Common Acres Community Farm 

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Squamish CAN has established the region's first community farm on one acre of underutilized ALR land on Easter Seals grounds, located centrally in Squamish, BC. Common Acres Community Farm is subleasing ¼ acre plots to new entrant farmers in partnership with Young Agrarians. We officially launched in spring 2022 with three new farm businesses in operation:

 

  • Rebecca Bolkowy & Nick Bolkowy from Local Roots Farm (previously Republic Heirlooms; @localrootsfarmbc)

  • Vince Hoog from Fieldstone Garlic

  • Amanda Bagliore from Aura Rose Florals

The project goal is to expand and encourage sustainable agriculture and food production in our region, as identified in the Squamish Valley Agricultural Plan and by the Squamish to Lillooet Food Task Force. 

Why Community Farming?

Community farms provide affordable land access options to farmers, through non-ownership models, such as long-term leases and incubator plots. A main barrier to local food production in the BC Southern mainland is the high cost of land, making it difficult for new entrant farmers looking to enter the profession (Wittman et al, 2017). Non-ownership models offer a good way for farmers to overcome the structural and economic barriers associated with land ownership. Community farms use non-ownership and shared access models to increase community participation on and off the land, which reflects the food sovereignty philosophy that land is a community asset, rather than a commodity, and that farmers and their livelihoods need to be valued and protected, rather than eliminated (Nyéléni Forum for Food Sovereignty, 2007). This project contributes to growing our rural community food assets and increasing access and availability to locally grown food and agri-food employment opportunities. 

The benefits of providing affordable lands to farmers directly improves access for residents to have locally grown food or value added products year round. There is a direct link between locally grown food access that provides nutritious and nutrient dense foods that overall improve the health of our community. The South West of BC has seen severe impacts of climate change over the past decade and in particular during 2021. Atmospheric Rivers damaged transportation routes, thus shutting down access to communities getting food. The need for communities to have resiliency in light of moderate to severe climate change impacts are essential. And increasing access to farming and supporting more farmers in our community will significantly help us with that. We are considered a rural community, with some residents including Indigenous communities living in the north valley’s of Squamish (Squamish Valley & Paradise Valley). We are dependent on the major hwy 99, waterways and rail to access our food and currently only have less than six commercial farmers in Squamish growing food.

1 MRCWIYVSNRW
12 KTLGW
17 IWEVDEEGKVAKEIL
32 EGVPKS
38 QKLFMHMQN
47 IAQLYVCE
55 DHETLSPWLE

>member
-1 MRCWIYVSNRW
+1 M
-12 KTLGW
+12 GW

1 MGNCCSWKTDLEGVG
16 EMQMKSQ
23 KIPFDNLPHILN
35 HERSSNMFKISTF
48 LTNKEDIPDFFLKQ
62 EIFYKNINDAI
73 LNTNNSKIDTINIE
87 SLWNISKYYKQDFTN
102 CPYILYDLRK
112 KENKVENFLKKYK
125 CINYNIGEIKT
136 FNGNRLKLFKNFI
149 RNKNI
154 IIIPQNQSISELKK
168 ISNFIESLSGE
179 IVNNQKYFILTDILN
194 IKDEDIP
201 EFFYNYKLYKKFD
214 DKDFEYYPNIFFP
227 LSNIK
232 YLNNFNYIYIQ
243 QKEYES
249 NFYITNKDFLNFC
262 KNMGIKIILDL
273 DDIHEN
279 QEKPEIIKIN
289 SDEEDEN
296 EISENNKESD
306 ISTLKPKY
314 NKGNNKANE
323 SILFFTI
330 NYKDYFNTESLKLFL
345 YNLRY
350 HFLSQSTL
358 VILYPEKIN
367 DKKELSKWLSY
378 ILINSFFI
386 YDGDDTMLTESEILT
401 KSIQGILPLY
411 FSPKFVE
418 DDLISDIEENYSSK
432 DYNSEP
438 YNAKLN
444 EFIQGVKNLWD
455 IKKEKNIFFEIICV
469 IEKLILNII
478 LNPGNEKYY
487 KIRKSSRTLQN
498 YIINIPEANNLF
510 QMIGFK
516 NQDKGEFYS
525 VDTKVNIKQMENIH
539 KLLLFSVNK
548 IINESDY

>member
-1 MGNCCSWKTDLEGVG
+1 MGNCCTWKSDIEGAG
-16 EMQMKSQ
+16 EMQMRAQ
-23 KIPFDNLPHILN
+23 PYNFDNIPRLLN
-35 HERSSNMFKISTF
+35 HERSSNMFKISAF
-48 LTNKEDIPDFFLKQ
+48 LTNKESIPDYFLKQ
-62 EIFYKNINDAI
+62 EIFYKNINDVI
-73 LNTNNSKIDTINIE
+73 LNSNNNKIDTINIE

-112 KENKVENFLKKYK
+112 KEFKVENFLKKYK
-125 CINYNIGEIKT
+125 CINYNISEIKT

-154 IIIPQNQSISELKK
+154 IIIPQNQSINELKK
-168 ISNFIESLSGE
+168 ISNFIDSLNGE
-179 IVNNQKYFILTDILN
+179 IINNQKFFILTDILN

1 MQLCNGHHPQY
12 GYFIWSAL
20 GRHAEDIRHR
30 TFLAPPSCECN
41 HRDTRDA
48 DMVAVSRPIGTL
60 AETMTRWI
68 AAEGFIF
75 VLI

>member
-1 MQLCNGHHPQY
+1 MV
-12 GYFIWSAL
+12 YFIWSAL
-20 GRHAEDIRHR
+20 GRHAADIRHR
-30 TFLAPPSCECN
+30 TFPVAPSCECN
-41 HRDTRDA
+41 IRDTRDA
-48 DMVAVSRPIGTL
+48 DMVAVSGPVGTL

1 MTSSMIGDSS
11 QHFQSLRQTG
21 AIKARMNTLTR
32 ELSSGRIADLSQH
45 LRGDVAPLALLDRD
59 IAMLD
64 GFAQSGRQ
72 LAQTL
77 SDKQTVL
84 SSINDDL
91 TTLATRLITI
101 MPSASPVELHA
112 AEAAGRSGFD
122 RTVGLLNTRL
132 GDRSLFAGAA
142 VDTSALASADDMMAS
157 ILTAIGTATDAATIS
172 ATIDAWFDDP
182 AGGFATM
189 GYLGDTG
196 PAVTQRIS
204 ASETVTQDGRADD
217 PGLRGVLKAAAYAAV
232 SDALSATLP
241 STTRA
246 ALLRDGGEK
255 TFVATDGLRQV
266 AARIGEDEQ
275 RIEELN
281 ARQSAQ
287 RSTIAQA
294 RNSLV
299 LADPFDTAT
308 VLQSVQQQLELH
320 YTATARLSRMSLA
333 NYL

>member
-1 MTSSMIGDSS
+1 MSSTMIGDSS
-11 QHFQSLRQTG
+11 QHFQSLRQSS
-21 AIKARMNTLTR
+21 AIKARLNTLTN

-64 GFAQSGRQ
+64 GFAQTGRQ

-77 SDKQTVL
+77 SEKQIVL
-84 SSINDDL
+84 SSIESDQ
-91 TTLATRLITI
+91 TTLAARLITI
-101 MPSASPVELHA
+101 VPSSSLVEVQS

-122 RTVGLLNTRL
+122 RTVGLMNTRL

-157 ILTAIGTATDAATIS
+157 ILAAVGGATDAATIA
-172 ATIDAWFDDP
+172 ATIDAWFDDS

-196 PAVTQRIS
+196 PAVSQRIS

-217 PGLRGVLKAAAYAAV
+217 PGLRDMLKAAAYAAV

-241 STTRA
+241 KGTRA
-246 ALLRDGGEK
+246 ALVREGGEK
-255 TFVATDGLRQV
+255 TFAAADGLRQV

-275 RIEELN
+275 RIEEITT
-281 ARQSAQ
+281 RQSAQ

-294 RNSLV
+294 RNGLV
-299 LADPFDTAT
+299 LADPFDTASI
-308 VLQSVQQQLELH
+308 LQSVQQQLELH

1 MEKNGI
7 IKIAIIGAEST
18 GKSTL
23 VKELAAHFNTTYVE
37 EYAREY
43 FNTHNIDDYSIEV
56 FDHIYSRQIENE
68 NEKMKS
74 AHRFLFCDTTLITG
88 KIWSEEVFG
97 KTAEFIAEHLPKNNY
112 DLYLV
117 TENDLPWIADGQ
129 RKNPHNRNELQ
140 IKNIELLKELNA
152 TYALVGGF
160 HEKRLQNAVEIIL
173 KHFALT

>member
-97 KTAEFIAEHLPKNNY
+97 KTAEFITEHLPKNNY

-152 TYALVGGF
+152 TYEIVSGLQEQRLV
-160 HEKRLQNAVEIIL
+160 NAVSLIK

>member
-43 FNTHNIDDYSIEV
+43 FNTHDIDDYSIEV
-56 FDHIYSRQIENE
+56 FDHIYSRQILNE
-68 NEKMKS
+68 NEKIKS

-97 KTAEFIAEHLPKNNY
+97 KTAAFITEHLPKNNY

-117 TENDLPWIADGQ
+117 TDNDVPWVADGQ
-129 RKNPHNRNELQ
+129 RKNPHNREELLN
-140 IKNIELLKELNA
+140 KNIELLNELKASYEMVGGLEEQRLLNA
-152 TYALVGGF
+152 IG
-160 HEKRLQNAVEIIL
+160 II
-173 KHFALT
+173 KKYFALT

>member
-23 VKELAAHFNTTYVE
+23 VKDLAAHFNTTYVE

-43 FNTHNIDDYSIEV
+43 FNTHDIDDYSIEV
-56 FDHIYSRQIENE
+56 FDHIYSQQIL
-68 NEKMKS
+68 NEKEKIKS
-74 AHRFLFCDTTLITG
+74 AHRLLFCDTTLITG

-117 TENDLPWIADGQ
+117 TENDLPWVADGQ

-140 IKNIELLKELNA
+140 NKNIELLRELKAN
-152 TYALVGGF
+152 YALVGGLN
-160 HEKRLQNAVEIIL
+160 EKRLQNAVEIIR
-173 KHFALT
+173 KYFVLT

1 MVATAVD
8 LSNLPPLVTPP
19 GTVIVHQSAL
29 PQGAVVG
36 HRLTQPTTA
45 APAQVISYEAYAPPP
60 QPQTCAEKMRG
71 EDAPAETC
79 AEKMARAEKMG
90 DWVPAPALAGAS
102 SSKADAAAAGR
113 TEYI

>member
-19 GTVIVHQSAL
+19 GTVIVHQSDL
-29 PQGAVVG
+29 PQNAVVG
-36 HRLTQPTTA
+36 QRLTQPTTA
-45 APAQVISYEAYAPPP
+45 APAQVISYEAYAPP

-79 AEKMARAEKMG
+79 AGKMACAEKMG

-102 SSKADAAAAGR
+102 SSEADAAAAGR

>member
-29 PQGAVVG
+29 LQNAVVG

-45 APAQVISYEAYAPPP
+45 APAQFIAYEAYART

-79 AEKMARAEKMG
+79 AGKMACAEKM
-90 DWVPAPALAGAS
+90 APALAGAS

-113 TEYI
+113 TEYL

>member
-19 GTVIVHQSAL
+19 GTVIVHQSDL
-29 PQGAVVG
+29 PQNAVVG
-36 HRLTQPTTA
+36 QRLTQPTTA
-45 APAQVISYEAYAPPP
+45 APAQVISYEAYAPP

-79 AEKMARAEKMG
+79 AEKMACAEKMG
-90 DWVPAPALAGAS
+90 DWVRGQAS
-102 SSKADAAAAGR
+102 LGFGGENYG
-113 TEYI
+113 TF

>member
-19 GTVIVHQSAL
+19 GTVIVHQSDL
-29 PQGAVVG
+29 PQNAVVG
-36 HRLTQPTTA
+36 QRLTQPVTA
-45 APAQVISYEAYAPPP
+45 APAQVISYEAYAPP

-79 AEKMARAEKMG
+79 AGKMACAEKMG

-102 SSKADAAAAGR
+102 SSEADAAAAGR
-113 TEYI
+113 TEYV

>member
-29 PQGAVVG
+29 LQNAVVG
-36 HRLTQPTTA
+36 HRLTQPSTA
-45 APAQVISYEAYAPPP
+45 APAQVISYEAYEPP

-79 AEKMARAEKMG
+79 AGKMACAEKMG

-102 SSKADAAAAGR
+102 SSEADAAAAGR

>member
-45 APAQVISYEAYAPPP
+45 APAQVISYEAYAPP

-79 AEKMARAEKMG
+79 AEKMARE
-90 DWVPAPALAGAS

The Common Acres Community Farm has provided a visual and experience for us to help leverage to secure more land. Eventually, we hope that these properties will be held in a land trust or in perpetuity as space to feed our community members. ​


​Community Farming Benefits

Healthy Local Economies: Community farms are locally owned and operated, and democratically controlled. Local farms keep money circulating in their communities rather than exporting it to absentee owners or shareholders, and the benefits are passed on to local restaurants, farmers markets, retailers, and consumers.

Environmental Solutions: Agriculture and farming practices can both harm and protect environmental systems and processes. Groups that farm cooperatively feel a strong sense of stewardship and responsibility to the land, but farmers do face barriers when they choose to farm sustainably. By basing their agricultural activities on sustainable practices, community farms balance environmental sustainability with retention and protection of valuable and threatened farmland.

Local Food Security: Rural communities import much of their food. In the context of a global food crisis, establishing local suppliers of diverse food products increases food security in small rural communities. Communities that invest in community farms help secure farmland and build local food systems for ongoing food production.

Market Stability: When a community invests in a farm, its long-term viability and security as a food production (and social) system are supported. Farmers benefit from market and price stability when communities support their farmers through community shared agriculture programs, farmers markets, and local distribution networks.

Social Capital and Community Amenities: Community farms build 'social capital' by involving a diverse group of individuals – farmers, community members, and organizations – with different skills and knowledge. This social capital, or wealth, helps create community amenities beyond food production, including environmental and agricultural education, recreational opportunities, and nature conservation areas.

Source: Community Farming Benefits (communityfarms.ca)

For more information about community farming, please contact our Executive Director, Krystle@squamishcan.net.

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Meet The Farmers

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